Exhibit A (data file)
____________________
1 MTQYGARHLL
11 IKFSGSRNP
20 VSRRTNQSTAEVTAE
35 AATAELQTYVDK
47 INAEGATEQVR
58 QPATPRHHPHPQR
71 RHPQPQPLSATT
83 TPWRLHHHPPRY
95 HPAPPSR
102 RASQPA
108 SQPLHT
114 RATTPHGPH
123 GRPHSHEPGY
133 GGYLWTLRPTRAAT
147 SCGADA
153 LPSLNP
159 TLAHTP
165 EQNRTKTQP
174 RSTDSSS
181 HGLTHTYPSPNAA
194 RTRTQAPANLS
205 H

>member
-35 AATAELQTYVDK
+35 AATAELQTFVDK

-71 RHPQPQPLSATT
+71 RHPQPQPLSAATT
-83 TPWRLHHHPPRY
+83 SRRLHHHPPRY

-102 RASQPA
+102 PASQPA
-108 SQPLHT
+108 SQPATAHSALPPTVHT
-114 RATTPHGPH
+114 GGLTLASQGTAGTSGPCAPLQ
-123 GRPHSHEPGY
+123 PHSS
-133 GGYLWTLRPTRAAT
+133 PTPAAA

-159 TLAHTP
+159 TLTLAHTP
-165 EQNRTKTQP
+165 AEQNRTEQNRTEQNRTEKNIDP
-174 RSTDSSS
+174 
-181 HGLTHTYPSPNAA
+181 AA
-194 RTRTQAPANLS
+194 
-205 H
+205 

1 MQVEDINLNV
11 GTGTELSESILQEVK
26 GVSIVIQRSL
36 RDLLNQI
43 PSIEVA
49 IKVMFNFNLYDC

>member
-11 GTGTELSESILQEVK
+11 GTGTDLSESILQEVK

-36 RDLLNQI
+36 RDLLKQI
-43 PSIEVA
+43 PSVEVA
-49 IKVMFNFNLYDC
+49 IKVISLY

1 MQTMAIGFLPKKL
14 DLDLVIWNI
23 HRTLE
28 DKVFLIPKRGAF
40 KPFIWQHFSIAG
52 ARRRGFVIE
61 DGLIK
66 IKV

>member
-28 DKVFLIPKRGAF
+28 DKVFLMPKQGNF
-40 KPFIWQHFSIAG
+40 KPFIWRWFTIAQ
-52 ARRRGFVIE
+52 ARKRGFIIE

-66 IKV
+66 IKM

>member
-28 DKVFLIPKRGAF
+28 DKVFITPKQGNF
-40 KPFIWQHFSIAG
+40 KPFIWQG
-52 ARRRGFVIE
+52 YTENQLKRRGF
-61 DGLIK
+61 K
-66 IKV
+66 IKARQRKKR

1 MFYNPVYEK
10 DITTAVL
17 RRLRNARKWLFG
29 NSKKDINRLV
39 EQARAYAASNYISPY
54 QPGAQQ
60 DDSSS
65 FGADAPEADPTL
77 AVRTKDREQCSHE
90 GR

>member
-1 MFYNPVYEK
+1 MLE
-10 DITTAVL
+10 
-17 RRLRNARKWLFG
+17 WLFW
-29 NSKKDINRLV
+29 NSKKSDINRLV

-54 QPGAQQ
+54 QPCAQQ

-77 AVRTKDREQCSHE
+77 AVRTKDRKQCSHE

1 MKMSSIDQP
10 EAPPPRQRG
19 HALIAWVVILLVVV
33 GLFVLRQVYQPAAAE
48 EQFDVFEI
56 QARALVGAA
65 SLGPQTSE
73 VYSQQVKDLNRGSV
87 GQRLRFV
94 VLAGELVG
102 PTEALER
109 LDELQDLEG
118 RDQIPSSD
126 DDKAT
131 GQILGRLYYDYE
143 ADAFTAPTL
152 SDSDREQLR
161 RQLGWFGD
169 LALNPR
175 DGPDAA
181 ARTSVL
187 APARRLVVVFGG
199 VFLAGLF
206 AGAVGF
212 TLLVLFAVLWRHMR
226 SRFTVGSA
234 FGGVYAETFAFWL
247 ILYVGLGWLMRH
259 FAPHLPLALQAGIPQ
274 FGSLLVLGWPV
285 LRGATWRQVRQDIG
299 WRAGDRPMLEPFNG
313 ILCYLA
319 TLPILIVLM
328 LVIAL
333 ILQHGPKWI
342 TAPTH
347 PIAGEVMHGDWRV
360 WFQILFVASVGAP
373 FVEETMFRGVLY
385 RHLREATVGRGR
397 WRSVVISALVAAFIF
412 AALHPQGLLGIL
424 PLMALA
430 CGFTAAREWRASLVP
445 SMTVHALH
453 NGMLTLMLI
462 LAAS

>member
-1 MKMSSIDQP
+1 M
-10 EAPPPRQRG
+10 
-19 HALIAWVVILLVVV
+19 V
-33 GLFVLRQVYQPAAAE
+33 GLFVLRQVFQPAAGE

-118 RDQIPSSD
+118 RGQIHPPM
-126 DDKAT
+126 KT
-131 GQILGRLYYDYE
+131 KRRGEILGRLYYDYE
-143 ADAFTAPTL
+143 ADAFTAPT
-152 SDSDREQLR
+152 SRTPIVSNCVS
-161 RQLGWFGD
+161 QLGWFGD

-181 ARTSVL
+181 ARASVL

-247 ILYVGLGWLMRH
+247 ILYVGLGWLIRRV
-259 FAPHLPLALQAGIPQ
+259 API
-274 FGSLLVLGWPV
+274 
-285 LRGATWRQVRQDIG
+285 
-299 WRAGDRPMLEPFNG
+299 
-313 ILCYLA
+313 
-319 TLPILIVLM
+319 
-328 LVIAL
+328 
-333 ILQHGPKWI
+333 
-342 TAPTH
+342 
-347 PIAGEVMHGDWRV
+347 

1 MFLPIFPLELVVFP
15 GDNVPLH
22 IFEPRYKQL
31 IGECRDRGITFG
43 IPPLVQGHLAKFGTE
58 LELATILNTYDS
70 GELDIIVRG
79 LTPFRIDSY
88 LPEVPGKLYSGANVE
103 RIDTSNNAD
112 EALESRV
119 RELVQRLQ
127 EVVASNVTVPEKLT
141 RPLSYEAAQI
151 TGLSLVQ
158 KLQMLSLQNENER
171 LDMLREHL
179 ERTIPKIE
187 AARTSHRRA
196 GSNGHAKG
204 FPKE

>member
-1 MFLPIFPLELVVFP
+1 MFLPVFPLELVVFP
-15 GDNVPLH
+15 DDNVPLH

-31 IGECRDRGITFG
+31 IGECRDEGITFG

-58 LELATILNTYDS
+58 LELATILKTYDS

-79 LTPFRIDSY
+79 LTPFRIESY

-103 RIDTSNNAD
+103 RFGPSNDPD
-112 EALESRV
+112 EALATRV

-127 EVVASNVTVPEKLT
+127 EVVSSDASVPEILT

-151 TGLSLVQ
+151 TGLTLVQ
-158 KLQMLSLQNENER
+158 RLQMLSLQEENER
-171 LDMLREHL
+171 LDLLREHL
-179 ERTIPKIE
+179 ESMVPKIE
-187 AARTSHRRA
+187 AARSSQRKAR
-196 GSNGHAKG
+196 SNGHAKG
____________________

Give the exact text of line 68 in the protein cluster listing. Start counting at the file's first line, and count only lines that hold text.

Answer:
14 DLDLVIWNI